• The criminal mind

    Ace book reviewer Ian Mann takes a look at what causes someone to commit a white-collar crime.

  • Lessons from Zuma

    It is hard to find silver linings in the ex-president's nine-year storm, says Khulekani Magubane.

  • Love him - but watch him

    Ramaphosa has good intentions but is surrounded by shady characters, says Solly Moeng.


Mines must rectify apartheid injustices - Sibanye CEO

Oct 05 2016 08:38
Kevin Crowley


Company Data


Last traded 115
Change 6
% Change 5
Cumulative volume 2017628
Market cap 0

Last Updated: 01/01/0001 at 12:00. Prices are delayed by 15 minutes. Source: McGregor BFA

Sibanye Gold Limited [JSE:SGL]

Last traded 11
Change 0
% Change 0
Cumulative volume 12070393
Market cap 0

Last Updated: 01/01/0001 at 12:00. Prices are delayed by 15 minutes. Source: McGregor BFA

Related Articles

Sibanye shares drop after union attack stops operations

Sibanye heads for record drop

Sibanye profit soars on higher gold price

Gold bargains gone as Sibanye's deal is unlikely

Sibanye sees gold output over 1 million ounces for 12 yrs

Sibanye Gold to cut jobs at loss-making Cooke 4 mine


Johannesburg - The failure of South Africa’s mining industry to rectify the injustices of its apartheid-era past is in large part to blame for today’s difficult operating environment, where mines face changing government regulations and labour strife, according to Sibanye Gold [JSE:SGL] chief executive officer Neal Froneman.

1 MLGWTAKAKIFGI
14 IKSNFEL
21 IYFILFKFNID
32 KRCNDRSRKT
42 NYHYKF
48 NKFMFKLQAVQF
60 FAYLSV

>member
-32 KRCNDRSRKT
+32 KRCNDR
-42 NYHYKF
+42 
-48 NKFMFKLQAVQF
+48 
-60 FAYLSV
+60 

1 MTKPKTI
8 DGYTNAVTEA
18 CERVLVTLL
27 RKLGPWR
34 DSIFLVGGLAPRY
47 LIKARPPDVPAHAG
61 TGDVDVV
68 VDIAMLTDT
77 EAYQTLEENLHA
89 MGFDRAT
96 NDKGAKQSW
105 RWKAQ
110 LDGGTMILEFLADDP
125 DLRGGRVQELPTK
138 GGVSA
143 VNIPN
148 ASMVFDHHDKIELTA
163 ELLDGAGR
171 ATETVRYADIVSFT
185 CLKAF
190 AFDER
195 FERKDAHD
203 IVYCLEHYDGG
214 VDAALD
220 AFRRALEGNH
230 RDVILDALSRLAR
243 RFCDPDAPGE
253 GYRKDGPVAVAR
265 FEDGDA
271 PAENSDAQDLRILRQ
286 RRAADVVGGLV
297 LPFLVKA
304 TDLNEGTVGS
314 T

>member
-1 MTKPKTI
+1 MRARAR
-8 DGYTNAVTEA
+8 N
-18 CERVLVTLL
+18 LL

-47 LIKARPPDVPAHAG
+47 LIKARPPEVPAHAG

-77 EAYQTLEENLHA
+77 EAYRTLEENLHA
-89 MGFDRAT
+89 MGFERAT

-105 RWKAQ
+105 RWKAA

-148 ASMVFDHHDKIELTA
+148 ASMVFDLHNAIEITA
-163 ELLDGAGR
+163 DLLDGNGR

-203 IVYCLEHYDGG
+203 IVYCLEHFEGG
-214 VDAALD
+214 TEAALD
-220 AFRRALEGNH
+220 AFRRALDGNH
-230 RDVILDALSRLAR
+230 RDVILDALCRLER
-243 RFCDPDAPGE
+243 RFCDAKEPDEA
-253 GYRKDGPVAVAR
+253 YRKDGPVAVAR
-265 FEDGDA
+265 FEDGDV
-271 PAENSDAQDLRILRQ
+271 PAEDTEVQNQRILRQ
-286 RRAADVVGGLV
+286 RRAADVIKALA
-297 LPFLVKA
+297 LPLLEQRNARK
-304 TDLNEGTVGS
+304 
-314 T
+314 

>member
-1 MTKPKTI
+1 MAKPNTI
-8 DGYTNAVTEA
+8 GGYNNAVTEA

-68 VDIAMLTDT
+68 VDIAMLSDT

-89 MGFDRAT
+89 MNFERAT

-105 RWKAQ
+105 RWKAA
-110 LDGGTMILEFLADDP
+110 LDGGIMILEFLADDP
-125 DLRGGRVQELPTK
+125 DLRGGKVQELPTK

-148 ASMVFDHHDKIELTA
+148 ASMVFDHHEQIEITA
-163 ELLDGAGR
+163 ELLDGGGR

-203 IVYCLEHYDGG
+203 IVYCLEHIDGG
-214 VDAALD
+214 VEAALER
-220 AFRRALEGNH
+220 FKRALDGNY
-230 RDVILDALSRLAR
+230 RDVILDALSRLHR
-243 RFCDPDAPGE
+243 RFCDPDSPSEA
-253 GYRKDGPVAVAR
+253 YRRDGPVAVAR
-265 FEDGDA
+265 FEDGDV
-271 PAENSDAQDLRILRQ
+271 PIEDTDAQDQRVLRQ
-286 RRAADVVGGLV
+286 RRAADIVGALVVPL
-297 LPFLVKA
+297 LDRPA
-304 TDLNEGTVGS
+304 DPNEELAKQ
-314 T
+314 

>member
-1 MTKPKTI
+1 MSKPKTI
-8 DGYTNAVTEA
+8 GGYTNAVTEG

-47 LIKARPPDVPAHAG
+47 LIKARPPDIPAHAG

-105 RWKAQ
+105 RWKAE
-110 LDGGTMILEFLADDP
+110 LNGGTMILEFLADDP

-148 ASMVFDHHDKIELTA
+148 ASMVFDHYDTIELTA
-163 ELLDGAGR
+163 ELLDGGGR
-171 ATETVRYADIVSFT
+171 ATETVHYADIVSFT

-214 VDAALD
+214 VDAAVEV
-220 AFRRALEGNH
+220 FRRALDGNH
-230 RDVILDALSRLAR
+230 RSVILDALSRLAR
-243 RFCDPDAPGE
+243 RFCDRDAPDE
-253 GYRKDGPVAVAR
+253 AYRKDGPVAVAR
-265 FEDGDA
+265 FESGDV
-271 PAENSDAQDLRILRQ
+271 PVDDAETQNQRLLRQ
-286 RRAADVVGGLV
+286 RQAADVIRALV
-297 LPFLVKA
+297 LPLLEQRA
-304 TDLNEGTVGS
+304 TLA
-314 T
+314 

"We need to critically and honestly acknowledge the role of our industry where it acted against the interests of the vast majority of South Africans if we wish to secure full reconciliation with our broader society," Froneman said at a dinner in Johannesburg on Tuesday night before the start of Joburg Indaba, an annual mining conference.

"We have, ladies and gentlemen, a past that continues to taint our present."

South Africa’s mining industry, which has the world’s biggest reserves of platinum, third-largest stores of gold and is the biggest manganese producer, has been hit by frequent labour strikes and an uncertain regulatory environment.

The Chamber of Mines, which represents mining companies, took the government to court earlier this year over plans to force mines to cede 26% stakes to black investors even if they had already done so. The two sides are still negotiating a solution.

Froneman last month joined Sipho Pityana, the chairperson of AngloGold Ashanti [JSE:ANG] and a prominent member of the African National Congress, in calling for President Jacob Zuma to step down because a series of scandals involving him is deterring investors.

Rather than complain and fight their corner, mining companies need to "change the way we think and act" if they are to build better relationships with government and workers, said Froneman, who is also vice president of the chamber.

This means agreeing to a plan for the future with relevant stakeholders and making sure more people benefit from the profit generated by mining, he said.

"This ambitious vision can be realised through a renewed collective will and rebooted relationships that are not contaminated with historical perceptions and legacies," Froneman said.

Read Fin24's top stories trending on Twitter:

Follow Fin24 on Twitter, Facebook, Google+ and Pinterest. 24.com encourages commentary submitted via MyNews24. Contributions of 200 words or more will be considered for publication.

sibanye gold  |  mining


Company Snapshot

We're talking about: #LISTERIOSIS

Minister of Health Aaron Motsoaledi has announced that processed meat was the source of South Africa’s latest and worst listeriosis outbreak on record.

Money Clinic

Money Clinic
Do you have a question about your finances? We'll get an expert opinion.
Click here...

Voting Booth

Would you buy the Blackberry KEYOne?

Previous results · Suggest a vote